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Extending non-invasive prenatal testing to non-invasive prenatal diagnosis
  1. Rachel Helen Horton,
  2. Diana Gay Wellesley
  1. Wessex Clinical Genetics Service, G Level, Princess Anne Hospital, Southampton, UK
  1. Correspondence to Dr Rachel Helen Horton, Wessex Clinical Genetics Service, G level, Princess Anne Hospital, Southampton SO16 5YA, UK; Rachel.Horton{at}uhs.nhs.uk

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Molecular prenatal diagnosis of genetic conditions has historically required invasive procedures to obtain a sample of tissue from a developing pregnancy—either from the placenta (chorionic villus sampling) or from the amniotic fluid (amniocentesis). Both have a small risk of causing a miscarriage, and the earliest point at which testing can be undertaken is 11 weeks into a pregnancy (for CVS). Non-invasive prenatal testing (NIPT) is an exciting step forward in prenatal genetic diagnosis, whereby fetal DNA can be obtained and tested by taking blood samples from a pregnant mother. This avoids the miscarriage risk associated with invasive prenatal tests and can also be performed at an earlier stage of gestation. The paper by Duan et al 1 demonstrates the great potential benefits of this new technology for families affected by genetic conditions.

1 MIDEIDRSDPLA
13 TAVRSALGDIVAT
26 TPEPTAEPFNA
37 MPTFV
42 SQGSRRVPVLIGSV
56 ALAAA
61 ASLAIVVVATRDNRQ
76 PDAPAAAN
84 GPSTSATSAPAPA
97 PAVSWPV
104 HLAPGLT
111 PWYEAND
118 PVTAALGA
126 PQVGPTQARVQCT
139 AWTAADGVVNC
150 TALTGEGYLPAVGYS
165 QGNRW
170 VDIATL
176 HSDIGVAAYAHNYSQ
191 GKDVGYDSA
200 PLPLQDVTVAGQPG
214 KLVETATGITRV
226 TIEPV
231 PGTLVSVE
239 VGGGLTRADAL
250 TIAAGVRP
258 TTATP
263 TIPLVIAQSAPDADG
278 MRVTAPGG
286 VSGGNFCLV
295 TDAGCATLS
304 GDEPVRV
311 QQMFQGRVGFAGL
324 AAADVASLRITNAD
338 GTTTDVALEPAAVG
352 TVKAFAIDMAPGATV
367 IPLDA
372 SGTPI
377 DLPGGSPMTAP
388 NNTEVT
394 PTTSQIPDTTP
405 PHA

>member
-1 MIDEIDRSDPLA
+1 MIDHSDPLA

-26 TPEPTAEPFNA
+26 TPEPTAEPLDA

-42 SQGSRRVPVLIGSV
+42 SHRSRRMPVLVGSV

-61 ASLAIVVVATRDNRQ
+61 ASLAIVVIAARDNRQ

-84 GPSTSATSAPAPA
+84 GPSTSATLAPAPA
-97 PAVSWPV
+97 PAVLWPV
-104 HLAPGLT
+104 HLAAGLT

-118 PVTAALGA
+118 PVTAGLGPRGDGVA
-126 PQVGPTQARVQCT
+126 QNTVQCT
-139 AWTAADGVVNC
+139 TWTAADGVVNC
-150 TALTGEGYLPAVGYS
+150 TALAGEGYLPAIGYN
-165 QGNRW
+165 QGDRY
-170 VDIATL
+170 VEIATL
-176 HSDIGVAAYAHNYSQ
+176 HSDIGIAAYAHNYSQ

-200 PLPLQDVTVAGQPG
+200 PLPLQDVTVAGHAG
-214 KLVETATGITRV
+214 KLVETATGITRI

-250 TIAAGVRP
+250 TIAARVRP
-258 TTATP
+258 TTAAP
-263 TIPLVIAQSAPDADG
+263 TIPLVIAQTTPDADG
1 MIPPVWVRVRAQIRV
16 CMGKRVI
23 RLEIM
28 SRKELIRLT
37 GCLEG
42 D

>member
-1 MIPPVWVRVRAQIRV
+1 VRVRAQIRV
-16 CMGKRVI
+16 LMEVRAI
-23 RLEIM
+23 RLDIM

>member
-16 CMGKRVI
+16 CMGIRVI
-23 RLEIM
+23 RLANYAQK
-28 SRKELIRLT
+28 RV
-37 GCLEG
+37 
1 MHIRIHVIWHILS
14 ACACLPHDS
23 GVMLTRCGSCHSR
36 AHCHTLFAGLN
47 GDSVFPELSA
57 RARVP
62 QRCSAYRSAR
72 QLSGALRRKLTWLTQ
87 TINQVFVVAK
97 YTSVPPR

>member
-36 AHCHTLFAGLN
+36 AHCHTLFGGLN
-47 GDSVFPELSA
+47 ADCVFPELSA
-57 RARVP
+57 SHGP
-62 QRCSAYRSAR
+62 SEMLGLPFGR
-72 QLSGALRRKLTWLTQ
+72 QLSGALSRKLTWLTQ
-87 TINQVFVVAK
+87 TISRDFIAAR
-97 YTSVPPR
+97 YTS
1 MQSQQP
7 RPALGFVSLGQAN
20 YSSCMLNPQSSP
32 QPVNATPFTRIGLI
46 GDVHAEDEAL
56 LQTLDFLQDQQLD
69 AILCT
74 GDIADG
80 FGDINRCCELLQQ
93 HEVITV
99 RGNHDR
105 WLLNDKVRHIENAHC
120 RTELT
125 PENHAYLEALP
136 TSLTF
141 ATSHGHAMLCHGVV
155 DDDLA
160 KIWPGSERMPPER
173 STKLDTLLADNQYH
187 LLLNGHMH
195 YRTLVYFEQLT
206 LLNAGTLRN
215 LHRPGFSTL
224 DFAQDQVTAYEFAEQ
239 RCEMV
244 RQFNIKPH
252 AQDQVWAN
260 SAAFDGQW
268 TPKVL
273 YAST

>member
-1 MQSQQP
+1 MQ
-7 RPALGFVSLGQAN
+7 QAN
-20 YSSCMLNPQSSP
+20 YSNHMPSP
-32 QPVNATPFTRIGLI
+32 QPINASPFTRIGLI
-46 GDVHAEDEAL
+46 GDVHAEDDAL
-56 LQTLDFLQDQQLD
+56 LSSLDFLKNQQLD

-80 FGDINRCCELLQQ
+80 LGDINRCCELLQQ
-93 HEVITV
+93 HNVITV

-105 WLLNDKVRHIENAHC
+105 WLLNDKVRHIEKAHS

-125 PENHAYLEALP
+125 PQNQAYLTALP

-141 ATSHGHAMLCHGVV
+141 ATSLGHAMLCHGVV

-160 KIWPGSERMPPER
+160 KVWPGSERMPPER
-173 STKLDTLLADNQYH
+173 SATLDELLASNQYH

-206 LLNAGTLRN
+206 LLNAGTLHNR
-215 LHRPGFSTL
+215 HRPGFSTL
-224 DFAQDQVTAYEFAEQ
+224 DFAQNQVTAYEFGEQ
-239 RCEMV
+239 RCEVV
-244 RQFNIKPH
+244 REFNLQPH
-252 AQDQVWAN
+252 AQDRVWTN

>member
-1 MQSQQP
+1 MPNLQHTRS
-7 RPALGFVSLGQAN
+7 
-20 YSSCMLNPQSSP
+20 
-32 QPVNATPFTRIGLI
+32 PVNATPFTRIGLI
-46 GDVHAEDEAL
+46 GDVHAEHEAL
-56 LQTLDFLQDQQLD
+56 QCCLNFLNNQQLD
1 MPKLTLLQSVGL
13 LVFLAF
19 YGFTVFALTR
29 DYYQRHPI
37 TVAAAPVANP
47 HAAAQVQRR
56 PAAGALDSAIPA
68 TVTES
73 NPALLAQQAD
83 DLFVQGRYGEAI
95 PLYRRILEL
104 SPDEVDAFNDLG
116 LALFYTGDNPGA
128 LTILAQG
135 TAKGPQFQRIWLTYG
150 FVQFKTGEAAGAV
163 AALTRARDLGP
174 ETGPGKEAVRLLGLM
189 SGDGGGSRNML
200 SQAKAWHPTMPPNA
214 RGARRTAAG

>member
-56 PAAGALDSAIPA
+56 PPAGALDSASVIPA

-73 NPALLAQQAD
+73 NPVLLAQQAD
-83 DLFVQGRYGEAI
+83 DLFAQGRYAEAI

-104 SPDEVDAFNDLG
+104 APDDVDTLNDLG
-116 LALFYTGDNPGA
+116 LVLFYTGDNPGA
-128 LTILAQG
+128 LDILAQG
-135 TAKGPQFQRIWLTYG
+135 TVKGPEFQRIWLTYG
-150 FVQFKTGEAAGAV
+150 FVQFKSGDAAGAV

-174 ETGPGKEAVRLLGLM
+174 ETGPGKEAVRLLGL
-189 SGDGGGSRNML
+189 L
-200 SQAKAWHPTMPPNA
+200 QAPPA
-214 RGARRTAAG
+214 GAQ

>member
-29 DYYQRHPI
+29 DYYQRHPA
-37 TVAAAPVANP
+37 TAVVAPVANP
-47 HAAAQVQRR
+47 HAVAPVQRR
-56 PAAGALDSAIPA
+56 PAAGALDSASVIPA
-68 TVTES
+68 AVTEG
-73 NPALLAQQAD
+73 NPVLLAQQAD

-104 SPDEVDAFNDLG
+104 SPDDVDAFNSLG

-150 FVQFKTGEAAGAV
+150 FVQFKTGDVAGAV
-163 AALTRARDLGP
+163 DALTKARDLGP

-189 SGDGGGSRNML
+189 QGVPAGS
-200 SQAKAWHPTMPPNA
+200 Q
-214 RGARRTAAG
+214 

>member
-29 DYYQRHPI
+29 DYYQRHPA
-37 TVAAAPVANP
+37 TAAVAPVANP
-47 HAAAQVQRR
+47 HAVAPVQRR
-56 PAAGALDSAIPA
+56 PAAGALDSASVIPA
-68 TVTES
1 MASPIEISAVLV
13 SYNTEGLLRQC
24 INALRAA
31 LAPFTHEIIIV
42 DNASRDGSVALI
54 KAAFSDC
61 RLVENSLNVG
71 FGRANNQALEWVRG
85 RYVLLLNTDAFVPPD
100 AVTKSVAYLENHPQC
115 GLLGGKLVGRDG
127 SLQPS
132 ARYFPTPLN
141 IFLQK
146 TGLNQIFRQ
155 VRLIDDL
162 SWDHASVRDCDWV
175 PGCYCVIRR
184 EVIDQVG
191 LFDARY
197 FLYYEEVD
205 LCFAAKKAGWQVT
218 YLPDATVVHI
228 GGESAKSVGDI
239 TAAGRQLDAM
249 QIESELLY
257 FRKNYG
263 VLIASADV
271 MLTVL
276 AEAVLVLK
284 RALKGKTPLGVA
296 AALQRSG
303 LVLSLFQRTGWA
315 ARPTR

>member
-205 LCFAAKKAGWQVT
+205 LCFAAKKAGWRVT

The presence of cell-free fetal DNA in maternal blood was demonstrated in 1997 by Lo et al, who showed that Y-chromosome-derived sequences were present in serum samples from women pregnant with male fetuses. This cell-free fetal DNA is derived from the placenta: it has placental epigenetic signatures and is present in anembryonic pregnancies. Cell-free fetal DNA fragments are shorter than background maternally derived free DNA fragments, and the concentration of fetal DNA in maternal serum rises as a pregnancy advances.2

NIPT: screening in pregnancy

NIPT exploits the presence of cell-free fetal DNA to allow genetic testing of fetal material without the need for an invasive procedure. From the first study that showed the potential to establish fetal sex by detecting Y-chromosome-derived sequences, later studies went on to …

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